This one just for starters.

Science deals with evidence. Got any? Let’s see it.

I’ve already posted lots of evidence. Go read it.

Comment #52593

Posted by Matthew Cromer on October 19, 2005 8:01 AM (e)

Ah, how I love the badly uncontrolled experiments of parapsychologists such as Sheldrake. I’ll use the staring experiment as an example as I’ve read about it (and its flaws) before.

The staring experiments to do with determining through telepathy/mystic force/vibrations/the will of God/my pet dog whether someone is staring at your back or not. The paper linked to on Matthew’s site contains great lines such as (paraphrasing):

The probability of observing the results by chance was 1 in 10^-376. However, since the test was unsupervised (it was computer automated), people might have been cheating.

You might as well claim that intro chemistry experiments are worthless because they are poorly controlled.
Obviously the point of this particular trial is education of the people who perform it in a science museum. Sheldrake has done plenty of well-controlled trials, and this phenomena has been replicated by many other researchers, including skeptics.

Comment #52595

Posted by DrFrank on October 19, 2005 8:17 AM (e)

Well, for a start, here’s Richard Wiseman, the skeptic quoted in your article, explaining why Sheldrake is talking rubbish, and why:

http://www.findarticles.com/p/articles/mi_m2843/is_2_27/ai_98252953

In each study we examined the claim that the dog’s first visit to a certain door in his owner’s house would coincide with his owner setting off to return home from a remote location. On each occasion the dog failed to accurately signal his owner’s return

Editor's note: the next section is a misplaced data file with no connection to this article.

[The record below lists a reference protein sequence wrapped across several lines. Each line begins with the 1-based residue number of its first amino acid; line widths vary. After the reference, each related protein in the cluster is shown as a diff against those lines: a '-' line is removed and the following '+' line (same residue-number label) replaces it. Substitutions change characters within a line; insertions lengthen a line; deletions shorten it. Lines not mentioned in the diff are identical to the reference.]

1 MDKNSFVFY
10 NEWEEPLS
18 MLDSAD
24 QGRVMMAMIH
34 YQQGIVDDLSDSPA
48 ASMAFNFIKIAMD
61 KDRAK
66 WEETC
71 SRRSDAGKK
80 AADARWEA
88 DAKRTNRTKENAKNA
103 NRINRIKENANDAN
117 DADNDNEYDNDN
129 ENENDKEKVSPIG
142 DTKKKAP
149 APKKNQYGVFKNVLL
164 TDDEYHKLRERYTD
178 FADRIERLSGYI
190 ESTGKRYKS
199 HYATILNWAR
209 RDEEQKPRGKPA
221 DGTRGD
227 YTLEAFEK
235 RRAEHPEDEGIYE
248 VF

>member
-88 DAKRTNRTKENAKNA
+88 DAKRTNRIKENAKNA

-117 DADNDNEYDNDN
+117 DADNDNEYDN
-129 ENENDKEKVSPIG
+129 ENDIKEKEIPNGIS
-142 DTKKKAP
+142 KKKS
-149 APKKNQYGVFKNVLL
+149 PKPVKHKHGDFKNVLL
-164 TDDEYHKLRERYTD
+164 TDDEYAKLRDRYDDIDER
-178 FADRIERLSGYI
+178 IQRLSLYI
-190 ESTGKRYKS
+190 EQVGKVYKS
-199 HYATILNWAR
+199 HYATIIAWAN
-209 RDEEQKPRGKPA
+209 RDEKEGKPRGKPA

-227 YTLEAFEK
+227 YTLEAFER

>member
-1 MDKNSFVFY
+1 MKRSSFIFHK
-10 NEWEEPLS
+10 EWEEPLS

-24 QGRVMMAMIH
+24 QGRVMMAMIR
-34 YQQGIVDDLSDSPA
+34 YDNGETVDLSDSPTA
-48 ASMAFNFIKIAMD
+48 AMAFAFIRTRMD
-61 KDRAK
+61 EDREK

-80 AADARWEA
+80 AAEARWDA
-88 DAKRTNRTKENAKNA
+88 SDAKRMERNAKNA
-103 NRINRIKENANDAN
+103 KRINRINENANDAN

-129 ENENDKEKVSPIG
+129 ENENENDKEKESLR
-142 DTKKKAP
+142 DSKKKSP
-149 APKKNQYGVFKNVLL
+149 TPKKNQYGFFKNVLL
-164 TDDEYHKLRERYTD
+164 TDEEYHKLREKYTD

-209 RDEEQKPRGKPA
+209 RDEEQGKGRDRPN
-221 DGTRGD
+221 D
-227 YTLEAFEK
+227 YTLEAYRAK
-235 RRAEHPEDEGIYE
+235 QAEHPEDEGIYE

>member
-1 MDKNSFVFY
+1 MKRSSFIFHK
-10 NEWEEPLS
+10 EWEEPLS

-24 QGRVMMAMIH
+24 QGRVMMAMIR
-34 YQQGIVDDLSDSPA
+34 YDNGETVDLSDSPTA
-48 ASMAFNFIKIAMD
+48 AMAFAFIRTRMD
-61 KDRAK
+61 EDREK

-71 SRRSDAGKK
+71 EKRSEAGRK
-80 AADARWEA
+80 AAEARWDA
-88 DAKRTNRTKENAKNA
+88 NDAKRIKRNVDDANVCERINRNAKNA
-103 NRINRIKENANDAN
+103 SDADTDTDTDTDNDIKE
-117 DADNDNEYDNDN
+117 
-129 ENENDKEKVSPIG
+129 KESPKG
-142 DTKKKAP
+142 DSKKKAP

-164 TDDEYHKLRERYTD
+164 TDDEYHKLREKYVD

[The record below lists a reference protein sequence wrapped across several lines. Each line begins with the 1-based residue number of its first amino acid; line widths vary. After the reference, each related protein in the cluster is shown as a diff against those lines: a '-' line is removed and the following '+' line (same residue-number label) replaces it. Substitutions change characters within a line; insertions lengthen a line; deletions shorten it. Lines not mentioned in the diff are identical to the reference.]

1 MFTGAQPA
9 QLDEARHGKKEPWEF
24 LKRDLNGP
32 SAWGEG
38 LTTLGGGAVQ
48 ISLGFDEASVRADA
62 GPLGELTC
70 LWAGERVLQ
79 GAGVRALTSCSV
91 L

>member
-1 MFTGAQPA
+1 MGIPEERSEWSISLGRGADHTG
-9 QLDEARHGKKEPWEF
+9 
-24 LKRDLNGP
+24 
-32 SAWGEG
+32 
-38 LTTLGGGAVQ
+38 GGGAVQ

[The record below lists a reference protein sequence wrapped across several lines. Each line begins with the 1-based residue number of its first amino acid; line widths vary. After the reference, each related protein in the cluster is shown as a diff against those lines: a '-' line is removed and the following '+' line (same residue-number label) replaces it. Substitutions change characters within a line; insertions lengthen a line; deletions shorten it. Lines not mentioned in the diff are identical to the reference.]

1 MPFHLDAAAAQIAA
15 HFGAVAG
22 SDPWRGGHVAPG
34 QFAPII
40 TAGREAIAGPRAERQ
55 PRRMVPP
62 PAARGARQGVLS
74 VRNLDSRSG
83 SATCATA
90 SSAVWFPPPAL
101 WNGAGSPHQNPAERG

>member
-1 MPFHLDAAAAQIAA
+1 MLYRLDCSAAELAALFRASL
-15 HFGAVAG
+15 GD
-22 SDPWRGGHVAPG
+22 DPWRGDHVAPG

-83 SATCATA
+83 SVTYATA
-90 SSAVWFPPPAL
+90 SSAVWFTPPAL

That was the test. It failed. Sheldrake then reinterpreted the data and objective of the experiment as necessary until, hey presto, it matched his pre-designated conclusions. Wiseman also explains this result without need for magic.

What a wonderful example of confirmation bias.

So again, with the addition of proper controls and a well-defined objective, no effect was observed.

I’ve already read much of the stuff that you’ve posted, as I find pseudoscience entertaining, and I’ve also read the detailed rebuttals of why the studies were methodologically flawed, and also the counter-arguments and so on. You appear to still be at the first step of this process.

You may also want to look up Project Alpha as the ultimate example of what can go wrong with biased investigators in Psi experiments. http://skepdic.com/projectalpha.html

Comment #52596

Posted by ben on October 19, 2005 8:19 AM (e)

Wow. “Lots of evidence.” Every single link you’ve provided is from the same blog. Overwhelming.

“Now that’s what I call believable testimony!”
–Lionel Hutz, Atty.

Comment #52604

Posted by DrFrank on October 19, 2005 10:00 AM (e)

You might as well claim that intro chemistry experiments are worthless because they are poorly controlled
Chemistry itself does not cheat and cannot be biased (no jokes about semiconductors, please :P). The experimenter could only a) perform the experiment incorrectly b) interpret the findings incorrectly or c) commit outright fraud. Other researchers would attempt to replicate their results, particularly if the results ran against current knowledge about chemistry and, if they could not be replicated, the work would be discarded.

When you’re dealing with people, as with all psychology and psi experiments, strict double-blind randomised control trials are essential, along with clearly defined objectives. Performing post-hoc analysis to find variables which correlate is unacceptable, especially when the dog’s behaviour has a much more mundane and plausible explanation. Plus, of course, most correlations are completely meaningless, apart from that one about Global warming and pirates.